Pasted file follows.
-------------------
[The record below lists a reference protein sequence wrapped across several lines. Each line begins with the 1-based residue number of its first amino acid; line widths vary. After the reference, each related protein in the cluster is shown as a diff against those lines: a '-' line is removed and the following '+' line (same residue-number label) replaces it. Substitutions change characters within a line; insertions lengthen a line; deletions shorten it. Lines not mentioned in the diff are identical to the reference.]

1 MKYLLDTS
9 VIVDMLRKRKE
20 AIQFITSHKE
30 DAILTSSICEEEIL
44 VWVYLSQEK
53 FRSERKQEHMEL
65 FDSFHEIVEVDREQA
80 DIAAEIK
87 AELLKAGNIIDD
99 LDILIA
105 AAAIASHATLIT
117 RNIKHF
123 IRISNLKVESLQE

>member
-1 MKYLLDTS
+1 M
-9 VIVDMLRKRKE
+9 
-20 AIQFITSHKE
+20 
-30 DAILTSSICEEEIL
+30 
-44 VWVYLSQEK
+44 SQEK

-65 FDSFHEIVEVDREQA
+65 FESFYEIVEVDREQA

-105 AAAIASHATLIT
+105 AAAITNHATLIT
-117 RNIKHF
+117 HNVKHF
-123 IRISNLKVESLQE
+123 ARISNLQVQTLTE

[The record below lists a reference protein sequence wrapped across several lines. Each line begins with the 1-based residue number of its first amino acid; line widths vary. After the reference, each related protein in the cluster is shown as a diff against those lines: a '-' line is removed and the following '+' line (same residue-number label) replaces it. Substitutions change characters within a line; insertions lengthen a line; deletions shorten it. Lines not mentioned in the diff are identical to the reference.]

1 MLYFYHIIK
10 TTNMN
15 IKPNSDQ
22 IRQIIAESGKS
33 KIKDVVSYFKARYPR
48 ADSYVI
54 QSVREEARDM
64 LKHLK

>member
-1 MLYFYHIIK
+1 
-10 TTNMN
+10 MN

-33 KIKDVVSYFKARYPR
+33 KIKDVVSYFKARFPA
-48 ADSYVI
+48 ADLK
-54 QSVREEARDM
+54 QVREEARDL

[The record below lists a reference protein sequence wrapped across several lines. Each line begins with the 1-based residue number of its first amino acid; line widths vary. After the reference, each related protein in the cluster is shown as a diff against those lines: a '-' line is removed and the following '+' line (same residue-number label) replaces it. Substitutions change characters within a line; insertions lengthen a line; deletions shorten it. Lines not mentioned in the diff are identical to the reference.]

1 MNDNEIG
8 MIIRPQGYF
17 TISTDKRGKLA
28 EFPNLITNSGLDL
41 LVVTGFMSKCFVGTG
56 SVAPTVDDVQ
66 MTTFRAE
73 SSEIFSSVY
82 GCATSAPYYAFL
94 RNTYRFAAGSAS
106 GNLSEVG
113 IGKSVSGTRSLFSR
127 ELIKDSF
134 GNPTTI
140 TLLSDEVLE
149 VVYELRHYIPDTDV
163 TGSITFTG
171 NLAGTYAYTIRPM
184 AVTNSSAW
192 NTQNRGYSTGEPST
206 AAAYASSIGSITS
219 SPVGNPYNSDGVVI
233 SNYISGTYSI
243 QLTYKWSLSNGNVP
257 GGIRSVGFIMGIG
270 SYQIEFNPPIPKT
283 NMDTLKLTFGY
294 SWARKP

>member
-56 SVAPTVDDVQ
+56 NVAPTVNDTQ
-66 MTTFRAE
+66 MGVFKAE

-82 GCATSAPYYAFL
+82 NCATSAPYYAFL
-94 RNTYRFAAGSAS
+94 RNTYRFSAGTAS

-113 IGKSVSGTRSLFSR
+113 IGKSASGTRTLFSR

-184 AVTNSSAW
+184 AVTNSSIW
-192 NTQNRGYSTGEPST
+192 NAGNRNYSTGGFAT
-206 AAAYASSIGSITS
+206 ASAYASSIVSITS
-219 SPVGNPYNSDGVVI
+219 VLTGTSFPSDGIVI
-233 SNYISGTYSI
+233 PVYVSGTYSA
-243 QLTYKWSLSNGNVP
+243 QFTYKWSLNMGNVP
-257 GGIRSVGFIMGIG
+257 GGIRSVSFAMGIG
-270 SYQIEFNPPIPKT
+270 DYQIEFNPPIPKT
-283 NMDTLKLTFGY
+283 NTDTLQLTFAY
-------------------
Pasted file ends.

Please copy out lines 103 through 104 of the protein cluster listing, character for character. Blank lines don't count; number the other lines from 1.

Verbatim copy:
+233 PVYVSGTYSA
-243 QLTYKWSLSNGNVP